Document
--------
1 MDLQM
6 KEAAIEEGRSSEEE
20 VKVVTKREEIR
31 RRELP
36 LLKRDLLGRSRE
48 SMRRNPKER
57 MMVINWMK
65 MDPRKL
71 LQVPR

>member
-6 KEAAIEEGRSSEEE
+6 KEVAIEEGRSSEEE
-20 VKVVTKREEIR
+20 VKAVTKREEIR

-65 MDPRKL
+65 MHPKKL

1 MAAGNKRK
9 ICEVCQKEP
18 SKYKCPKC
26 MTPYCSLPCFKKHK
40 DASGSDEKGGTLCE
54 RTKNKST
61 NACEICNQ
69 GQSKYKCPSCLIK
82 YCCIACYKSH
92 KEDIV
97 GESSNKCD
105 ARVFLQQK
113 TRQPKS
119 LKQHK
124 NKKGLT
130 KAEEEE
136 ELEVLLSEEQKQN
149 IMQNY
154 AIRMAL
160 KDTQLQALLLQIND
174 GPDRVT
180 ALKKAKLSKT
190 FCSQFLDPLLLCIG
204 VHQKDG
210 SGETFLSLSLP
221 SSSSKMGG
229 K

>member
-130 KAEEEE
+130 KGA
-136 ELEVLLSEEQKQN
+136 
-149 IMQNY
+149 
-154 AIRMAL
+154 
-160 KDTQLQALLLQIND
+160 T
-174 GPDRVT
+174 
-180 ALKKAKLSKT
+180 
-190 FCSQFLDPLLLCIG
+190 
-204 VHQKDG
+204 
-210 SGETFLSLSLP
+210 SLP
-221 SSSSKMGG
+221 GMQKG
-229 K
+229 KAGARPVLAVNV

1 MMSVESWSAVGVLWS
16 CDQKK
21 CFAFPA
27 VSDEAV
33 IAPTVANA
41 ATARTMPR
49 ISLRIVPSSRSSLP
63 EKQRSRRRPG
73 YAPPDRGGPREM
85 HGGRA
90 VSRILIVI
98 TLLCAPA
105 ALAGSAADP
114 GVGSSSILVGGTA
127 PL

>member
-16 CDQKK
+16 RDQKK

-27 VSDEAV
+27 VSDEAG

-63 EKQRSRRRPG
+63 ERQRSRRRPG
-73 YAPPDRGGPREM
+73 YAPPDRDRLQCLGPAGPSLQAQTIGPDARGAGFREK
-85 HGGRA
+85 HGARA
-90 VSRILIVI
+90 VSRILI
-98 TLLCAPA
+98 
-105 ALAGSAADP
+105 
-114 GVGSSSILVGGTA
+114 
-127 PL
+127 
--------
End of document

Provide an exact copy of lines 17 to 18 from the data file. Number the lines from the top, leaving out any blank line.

1 MAAGNKRK
9 ICEVCQKEP